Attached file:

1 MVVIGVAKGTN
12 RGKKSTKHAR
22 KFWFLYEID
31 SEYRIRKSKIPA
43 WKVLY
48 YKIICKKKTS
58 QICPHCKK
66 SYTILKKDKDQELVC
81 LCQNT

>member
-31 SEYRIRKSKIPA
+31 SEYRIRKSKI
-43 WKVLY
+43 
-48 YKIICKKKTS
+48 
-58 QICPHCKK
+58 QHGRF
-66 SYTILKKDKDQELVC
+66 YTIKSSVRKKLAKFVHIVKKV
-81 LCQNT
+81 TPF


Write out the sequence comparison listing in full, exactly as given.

1 MVVIGVAKGTN
12 RGKKSTKHAR
22 KFWFLYEID
31 SEYRIRKSKIPA
43 WKVLY
48 YKIICKKKTS
58 QICPHCKK
66 SYTILKKDKDQELVC
81 LCQNT

>member
-31 SEYRIRKSKIPA
+31 SEYRIRKSKI
-43 WKVLY
+43 
-48 YKIICKKKTS
+48 
-58 QICPHCKK
+58 QHGRF
-66 SYTILKKDKDQELVC
+66 YTIKSSVRKKLAKFVHIVKKV
-81 LCQNT
+81 TPF